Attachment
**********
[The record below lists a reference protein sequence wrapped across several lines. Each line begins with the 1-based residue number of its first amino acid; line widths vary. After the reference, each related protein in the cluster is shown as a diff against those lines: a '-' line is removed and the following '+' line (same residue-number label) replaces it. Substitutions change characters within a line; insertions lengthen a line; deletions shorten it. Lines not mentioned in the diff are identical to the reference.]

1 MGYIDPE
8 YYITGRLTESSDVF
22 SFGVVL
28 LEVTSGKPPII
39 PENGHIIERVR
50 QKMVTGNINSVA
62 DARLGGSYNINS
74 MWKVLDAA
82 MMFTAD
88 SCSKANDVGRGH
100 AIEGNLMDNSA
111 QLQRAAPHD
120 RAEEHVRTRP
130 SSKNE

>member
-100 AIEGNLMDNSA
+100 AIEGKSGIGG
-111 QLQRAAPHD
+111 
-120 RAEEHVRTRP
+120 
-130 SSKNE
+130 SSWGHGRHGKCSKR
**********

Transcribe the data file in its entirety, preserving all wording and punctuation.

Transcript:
[The record below lists a reference protein sequence wrapped across several lines. Each line begins with the 1-based residue number of its first amino acid; line widths vary. After the reference, each related protein in the cluster is shown as a diff against those lines: a '-' line is removed and the following '+' line (same residue-number label) replaces it. Substitutions change characters within a line; insertions lengthen a line; deletions shorten it. Lines not mentioned in the diff are identical to the reference.]

1 MGYIDPE
8 YYITGRLTESSDVF
22 SFGVVL
28 LEVTSGKPPII
39 PENGHIIERVR
50 QKMVTGNINSVA
62 DARLGGSYNINS
74 MWKVLDAA
82 MMFTAD
88 SCSKANDVGRGH
100 AIEGNLMDNSA
111 QLQRAAPHD
120 RAEEHVRTRP
130 SSKNE

>member
-100 AIEGNLMDNSA
+100 AIEGKSGIGG
-111 QLQRAAPHD
+111 
-120 RAEEHVRTRP
+120 
-130 SSKNE
+130 SSWGHGRHGKCSKR